Humber College said willkommen to 15 German automation and advanced manufacturing companies as part of the fourth annual German Technology Day.

The Barrett Centre for Technology Innovation (CTI) was home to the trade show and conference as the companies, which are based in Canada but have headquarters in Germany, set up booths to display the latest in their respective technologies.  

The event was targeted to engineers, technicians, and supply chain professionals in industrial manufacturing and it featured industry trends and high-level concepts of interest to managers and executives.

It was a busy day in the Barrett CTI as those in attendance perused the displays and chatted with representatives from the companies. It was an opportunity to learn more about the latest technology releases from the German companies in the Canadian marketplace.

Four of the companies – SICK Sensor Intelligence, KUKA, SEW-EURODRIVE and Festo – are Humber partners and are some of the founding partners of Humber’s Advanced Manufacturing Skills Consortium within the Barrett CTI.

The other companies in attendance were Murrelektronik, Ifm, Wieland Electric, Pilz, Weidmuller, WAGO, Beckhoff, Rittal, Eplan, Phoenix Contact and Samson.

“Humber’s approach to polytechnic education combines deep, theoretical learning with applied, hands-on experience,” said Kelly Jackson, Humber’s vice- president, External Affairs and Professional Learning. “Through our partnerships with the private sector, we can provide students with a variety of work-integrated learning opportunities to develop critical, career-oriented skills and prepare them to contribute to companies like yours.”

A bag with the words German Technology Day written on it is displayed on a table.

The day was full of presentations and technical sessions and had the participating companies offering live presentations on a variety of relevant industry topics that focused on the event’s theme, The Future of Automation: Digital, Sustainable and Connected.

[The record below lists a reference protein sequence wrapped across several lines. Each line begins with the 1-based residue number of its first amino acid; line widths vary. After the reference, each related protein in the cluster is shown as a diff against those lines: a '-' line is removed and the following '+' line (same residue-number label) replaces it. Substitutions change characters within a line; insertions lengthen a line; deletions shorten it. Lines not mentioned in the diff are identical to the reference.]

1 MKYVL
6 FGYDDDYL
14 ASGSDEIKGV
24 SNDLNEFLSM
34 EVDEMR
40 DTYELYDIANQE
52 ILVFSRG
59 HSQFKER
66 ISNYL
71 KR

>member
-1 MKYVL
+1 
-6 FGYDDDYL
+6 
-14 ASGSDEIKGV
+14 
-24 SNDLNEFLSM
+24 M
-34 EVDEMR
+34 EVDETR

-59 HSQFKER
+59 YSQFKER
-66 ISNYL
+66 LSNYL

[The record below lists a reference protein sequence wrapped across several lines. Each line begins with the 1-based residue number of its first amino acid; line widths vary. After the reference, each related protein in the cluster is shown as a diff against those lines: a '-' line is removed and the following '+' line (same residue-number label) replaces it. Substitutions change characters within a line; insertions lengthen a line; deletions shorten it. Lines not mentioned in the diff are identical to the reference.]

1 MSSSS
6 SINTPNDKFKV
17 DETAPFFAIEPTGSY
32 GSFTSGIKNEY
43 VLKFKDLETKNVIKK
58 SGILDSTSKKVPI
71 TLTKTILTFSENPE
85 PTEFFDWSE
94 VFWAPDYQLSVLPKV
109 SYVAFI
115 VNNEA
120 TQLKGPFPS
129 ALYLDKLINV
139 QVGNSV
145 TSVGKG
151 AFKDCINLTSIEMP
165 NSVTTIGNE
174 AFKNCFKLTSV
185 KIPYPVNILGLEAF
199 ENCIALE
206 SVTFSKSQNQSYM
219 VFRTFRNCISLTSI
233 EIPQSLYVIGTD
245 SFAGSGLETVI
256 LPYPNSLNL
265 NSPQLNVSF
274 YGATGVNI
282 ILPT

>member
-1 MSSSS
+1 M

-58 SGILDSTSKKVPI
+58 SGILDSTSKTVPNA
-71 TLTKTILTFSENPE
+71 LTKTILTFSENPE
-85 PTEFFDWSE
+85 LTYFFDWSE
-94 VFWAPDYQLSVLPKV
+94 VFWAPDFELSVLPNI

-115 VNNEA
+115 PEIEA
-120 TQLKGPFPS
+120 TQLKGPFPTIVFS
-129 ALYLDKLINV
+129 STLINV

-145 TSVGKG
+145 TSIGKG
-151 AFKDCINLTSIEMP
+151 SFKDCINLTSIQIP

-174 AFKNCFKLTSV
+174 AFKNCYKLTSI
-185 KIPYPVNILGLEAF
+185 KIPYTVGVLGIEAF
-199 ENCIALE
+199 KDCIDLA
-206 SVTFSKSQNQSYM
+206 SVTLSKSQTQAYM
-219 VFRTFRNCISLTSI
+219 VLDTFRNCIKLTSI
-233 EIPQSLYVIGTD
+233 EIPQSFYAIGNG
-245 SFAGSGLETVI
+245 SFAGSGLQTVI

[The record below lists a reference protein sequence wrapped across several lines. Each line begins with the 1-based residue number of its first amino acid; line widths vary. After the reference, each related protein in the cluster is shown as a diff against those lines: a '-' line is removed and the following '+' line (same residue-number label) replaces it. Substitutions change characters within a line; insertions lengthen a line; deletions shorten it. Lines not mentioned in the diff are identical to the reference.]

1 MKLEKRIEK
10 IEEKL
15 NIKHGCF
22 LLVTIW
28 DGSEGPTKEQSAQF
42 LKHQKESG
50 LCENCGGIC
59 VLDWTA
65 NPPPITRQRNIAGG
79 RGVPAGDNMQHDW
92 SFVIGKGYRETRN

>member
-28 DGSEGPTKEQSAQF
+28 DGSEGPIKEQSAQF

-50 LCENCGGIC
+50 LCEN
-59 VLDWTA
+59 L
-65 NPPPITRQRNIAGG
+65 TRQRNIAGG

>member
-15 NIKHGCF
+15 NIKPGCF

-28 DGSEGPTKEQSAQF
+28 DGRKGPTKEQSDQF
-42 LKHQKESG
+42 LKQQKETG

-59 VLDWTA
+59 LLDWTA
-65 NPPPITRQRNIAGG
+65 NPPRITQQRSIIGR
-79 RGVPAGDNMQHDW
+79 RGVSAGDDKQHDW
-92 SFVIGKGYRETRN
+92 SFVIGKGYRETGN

Sabine Sparwasser, Germany's ambassador to Canada, spoke about the importance of technology in light of the many challenges facing the world including COVID-19, climate change, soaring energy prices, inflation and the war in Ukraine.

“When in a cascade of crises, it is crucial to find levers to stop the downward spiral,” said Sparwasser. “Technology very often is one of the key answers to disrupting the trajectory of that downward spiral.”

Doug Taylor, an engineering project manager with Prism Machinery Ltd., made the drive from Barrie for the event. He uses technology from several of the companies that were there and felt attending was a convenient way to see the new technology on display and ask any questions he might have.

Also part of the event was the Innovation Hub. It highlighted collaborative innovations from the companies and showcased how technology and automation companies can collaborate to help their customers succeed by removing barriers to new ideas in the factories, plants, or facilities.

A machine prepares to sort a series of screws that are resting in a container.

Craig Smith, president, SICK Sensor Intelligence Canada, remarked at how impressed he was with how German Technology Day has grown over the years.

“It’s hard to believe this is the fourth event and the growth and support of it is remarkable,” said Smith.

Calvin Wallace, managing director at Beckhoff, said the event was an excellent way for the companies to showcase what they offer, adding that German technology is “a force to be reckoned with” in automation.

A second German Technology Day is being held on November 3 in Montreal. Visit the German Technology Day website for more information.